Full report linking Covid's origins to raccoon dogs in wet market is revealed trends now
Scientists have released the full report that made headlines last week linking Covid's origins to raccoon dogs sold at an infamous wet market in Wuhan.
The paper, which has not been peer-reviewed and was published online Monday, suggests the fox-like mammals sold at the slaughter market were carrying Covid at the end of 2019.
It found genetic material from raccoon dogs and several other animals known to harbor Covid were located in some of the same stalls where SARS-CoV-2’s genome was also present at the time of the initial outbreak.
Some of that animal genetic material, which was collected just days or weeks after the market was shut down, appears to be RNA—a particularly fast-degrading molecule. This means the animals were present just before the samples were collected — making them a potential vessel to transmit the virus to humans.
Scientists did not make the raw data available with their pre-print report, making it impossible for independent experts to fact-check their findings. Some have also criticized the report as it just provides proof that there were infected raccoon dogs, but does not give enough evidence to be a smoking gun.
Researchers identified stalls in the southwest corner of the market where Covid is most prevalent. A large portion of Covid samples gathered from the area were from raccoon dogs, they determined
Racoon dogs made up more than 80 percent of Covid samples that researchers could identify a species for with 99 percent confidence or more
Among the authors of the paper is Dr Kristian Andersen, a Danish biologist from the Scripps Research Institute in La Jolla, California.
He rose to prominence in 2021 when emails between him and Dr Anthony Fauci discussing how the virus may have been engineered early in the pandemic were revealed to the public.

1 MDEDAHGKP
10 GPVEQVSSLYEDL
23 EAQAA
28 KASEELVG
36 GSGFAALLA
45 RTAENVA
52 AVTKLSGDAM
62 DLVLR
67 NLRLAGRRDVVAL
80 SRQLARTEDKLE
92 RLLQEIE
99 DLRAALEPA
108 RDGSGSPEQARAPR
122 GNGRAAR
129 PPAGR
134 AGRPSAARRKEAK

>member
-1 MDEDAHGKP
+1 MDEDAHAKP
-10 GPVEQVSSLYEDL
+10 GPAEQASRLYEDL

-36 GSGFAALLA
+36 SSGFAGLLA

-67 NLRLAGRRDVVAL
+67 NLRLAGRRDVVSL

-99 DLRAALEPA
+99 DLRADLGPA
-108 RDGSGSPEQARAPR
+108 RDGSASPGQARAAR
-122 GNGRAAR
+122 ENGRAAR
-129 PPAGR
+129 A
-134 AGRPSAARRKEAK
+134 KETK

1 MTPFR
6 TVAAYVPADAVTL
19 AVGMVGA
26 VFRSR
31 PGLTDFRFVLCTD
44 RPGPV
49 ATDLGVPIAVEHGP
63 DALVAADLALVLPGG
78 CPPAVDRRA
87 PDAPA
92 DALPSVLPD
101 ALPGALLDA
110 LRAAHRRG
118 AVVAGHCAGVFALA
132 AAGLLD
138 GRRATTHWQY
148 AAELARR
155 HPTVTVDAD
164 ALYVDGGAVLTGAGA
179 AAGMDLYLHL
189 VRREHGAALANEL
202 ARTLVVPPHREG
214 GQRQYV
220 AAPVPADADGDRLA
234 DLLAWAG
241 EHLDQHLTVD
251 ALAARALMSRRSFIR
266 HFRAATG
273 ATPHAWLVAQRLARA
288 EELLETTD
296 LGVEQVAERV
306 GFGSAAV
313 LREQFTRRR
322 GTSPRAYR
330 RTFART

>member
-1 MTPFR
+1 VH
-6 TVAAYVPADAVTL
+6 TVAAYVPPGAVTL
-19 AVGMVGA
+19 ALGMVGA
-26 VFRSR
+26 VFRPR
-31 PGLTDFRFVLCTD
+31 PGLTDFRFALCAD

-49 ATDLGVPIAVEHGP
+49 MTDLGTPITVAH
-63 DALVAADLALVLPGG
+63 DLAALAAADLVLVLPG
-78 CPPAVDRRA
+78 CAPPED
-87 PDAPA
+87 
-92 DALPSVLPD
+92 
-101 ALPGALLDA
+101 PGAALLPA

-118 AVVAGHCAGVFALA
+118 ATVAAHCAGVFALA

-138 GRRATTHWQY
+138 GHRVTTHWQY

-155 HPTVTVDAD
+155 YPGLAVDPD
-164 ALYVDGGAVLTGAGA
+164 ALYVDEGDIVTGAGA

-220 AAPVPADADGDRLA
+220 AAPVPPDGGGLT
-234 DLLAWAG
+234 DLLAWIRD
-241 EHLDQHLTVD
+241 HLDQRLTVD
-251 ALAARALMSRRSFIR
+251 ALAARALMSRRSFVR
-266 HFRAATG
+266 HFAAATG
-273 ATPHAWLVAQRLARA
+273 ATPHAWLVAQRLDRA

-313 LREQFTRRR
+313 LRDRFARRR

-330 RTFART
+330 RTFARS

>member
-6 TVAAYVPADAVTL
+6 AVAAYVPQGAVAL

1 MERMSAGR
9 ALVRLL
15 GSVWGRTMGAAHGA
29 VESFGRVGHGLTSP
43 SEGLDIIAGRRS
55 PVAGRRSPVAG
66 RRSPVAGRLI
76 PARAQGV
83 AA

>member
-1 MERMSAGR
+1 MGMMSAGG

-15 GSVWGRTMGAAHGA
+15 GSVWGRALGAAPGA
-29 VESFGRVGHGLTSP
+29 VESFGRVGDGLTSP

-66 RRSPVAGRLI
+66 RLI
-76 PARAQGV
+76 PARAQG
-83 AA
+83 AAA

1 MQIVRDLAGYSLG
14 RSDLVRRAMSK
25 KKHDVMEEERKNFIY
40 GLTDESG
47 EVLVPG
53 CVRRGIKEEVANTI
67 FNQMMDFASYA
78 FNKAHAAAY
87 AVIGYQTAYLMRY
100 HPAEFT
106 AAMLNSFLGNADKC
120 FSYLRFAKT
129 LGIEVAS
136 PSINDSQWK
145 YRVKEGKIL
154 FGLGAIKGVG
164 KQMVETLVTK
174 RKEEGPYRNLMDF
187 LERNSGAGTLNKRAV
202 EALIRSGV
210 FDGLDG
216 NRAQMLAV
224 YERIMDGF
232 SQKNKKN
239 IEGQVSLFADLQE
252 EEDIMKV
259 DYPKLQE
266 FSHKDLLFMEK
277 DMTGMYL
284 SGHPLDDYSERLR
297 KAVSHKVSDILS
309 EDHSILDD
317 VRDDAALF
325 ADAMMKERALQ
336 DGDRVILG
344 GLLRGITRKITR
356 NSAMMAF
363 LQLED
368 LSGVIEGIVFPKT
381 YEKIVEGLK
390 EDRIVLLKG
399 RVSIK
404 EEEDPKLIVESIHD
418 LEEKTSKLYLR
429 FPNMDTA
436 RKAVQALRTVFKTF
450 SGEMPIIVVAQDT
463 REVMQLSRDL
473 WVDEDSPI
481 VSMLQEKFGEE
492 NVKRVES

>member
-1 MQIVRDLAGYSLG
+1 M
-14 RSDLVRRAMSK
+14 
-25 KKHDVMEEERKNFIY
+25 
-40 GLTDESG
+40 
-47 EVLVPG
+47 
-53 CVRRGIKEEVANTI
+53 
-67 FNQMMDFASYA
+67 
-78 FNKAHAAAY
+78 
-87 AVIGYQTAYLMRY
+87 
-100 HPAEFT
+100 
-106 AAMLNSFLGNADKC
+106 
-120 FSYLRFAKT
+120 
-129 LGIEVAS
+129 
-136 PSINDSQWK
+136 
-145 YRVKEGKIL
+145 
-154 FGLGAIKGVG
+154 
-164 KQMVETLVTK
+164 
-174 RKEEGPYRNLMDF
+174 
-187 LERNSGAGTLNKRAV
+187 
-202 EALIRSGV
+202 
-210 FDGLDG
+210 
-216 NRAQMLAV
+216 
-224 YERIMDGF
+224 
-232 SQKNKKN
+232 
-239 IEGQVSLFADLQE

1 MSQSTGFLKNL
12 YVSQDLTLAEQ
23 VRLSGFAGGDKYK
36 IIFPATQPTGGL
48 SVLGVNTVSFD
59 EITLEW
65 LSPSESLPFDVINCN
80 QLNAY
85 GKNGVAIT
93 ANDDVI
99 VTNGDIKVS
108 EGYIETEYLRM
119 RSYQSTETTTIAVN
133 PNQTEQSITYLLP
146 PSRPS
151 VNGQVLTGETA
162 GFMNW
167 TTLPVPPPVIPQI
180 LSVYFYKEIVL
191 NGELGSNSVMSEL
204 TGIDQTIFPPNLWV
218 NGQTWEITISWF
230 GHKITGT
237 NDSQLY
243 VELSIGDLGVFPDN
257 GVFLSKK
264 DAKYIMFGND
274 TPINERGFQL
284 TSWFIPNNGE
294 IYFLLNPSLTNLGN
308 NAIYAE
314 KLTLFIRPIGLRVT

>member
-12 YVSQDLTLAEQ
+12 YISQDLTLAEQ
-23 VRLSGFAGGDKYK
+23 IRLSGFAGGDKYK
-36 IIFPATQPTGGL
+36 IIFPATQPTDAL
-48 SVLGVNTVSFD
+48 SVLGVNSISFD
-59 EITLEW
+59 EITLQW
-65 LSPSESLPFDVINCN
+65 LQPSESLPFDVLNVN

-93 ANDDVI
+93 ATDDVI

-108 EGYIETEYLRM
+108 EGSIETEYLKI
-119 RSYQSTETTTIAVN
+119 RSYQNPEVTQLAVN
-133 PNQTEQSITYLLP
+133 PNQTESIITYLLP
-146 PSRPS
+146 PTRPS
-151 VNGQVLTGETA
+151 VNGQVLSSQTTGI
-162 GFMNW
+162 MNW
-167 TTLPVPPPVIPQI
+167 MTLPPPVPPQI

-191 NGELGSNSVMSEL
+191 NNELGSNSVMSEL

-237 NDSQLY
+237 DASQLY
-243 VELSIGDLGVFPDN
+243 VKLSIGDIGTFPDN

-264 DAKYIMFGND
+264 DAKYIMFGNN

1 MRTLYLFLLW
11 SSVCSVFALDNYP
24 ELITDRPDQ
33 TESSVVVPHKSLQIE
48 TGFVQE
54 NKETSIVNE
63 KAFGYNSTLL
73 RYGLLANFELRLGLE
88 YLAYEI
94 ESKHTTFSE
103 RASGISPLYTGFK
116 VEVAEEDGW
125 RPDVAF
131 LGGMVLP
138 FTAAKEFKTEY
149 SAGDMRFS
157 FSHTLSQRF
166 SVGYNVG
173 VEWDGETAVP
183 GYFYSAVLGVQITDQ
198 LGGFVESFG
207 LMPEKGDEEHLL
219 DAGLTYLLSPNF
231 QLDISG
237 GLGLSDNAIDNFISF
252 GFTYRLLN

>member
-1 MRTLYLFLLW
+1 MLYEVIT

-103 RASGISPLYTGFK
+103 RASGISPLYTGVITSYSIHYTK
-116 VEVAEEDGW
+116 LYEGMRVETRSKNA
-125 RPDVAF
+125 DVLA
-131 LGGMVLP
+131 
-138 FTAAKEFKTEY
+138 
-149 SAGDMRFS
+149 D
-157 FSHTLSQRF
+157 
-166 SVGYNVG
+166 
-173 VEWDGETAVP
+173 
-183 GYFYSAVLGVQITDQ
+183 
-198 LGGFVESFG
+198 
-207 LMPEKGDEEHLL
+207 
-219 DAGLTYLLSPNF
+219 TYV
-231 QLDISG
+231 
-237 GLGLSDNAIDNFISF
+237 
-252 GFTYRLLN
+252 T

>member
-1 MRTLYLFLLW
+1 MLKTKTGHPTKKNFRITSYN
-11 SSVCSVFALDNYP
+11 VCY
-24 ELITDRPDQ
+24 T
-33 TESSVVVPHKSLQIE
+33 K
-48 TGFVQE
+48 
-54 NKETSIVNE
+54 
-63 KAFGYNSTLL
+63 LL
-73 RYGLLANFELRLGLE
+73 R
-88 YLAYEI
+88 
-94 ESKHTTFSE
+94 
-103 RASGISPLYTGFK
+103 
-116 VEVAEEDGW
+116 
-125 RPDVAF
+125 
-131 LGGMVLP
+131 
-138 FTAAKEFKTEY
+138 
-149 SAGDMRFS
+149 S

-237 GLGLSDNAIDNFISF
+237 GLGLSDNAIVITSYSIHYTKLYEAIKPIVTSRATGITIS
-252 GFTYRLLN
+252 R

'Our findings contribute to and underscore the large body of evidence supporting a natural origin of [Covid],' the researchers concluded in their paper.
But, Some experts have cast doubts on the conclusion, as the data does not confirm the virus transmitted from the animal to humans.
There is a possibility, some have pointed out, that the virus could have instead transmitted from a person to a raccoon dog.
The study began when Dr Florence Débarre, from the French National Center for Scientific Research, came across the data the day it was published, March 4.
Researchers downloaded the data, hoping to investigate it as part of their search for Covid's origin.
It was later pulled down by the Chinese Centers for Disease Control and Prevention (CCDC).
Researchers learned later that the data was uploaded on June 22, 2022, but not released to the public. It was also used for a pre-print report revealed by Chinese scientists in February 2022
The CCDC told researchers it plans to re-upload the data after its own review. It is unclear when that may be. Chinese officials have been notoriously uncooperative in the search for Covid's origin.
Data included positive Covid swabs from around the Huanan Wetfood market in the early days of the pandemic.
Using genomic sequencing, researchers could identify the species of more than 7,000 Covid-positive swabs with at least 99 percent accuracy.
Among them, a vast majority were raccoon dogs. The animals have long been theorized to be an intermediate host of the virus, acquiring it from bats and transmitting it to humans.
These animals are known to shed large viral loads and have acted as intermediate hosts between bats and humans for previous pathogens.
This data was